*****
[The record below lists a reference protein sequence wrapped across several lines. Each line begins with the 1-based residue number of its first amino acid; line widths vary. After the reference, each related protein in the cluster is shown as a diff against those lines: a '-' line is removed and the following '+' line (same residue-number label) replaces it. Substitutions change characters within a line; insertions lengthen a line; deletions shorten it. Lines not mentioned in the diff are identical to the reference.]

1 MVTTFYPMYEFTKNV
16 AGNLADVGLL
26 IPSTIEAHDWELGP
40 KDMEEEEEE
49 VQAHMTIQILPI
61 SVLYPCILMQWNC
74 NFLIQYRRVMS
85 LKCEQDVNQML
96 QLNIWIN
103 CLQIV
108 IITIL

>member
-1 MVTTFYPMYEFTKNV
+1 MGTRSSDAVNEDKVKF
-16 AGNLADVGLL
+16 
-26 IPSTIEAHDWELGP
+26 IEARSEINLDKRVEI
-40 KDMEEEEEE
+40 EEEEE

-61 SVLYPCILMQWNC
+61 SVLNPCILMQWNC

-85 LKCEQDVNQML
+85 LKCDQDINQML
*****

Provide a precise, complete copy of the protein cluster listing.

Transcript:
[The record below lists a reference protein sequence wrapped across several lines. Each line begins with the 1-based residue number of its first amino acid; line widths vary. After the reference, each related protein in the cluster is shown as a diff against those lines: a '-' line is removed and the following '+' line (same residue-number label) replaces it. Substitutions change characters within a line; insertions lengthen a line; deletions shorten it. Lines not mentioned in the diff are identical to the reference.]

1 MVTTFYPMYEFTKNV
16 AGNLADVGLL
26 IPSTIEAHDWELGP
40 KDMEEEEEE
49 VQAHMTIQILPI
61 SVLYPCILMQWNC
74 NFLIQYRRVMS
85 LKCEQDVNQML
96 QLNIWIN
103 CLQIV
108 IITIL

>member
-1 MVTTFYPMYEFTKNV
+1 MGTRSSDAVNEDKVKF
-16 AGNLADVGLL
+16 
-26 IPSTIEAHDWELGP
+26 IEARSEINLDKRVEI
-40 KDMEEEEEE
+40 EEEEE

-61 SVLYPCILMQWNC
+61 SVLNPCILMQWNC

-85 LKCEQDVNQML
+85 LKCDQDINQML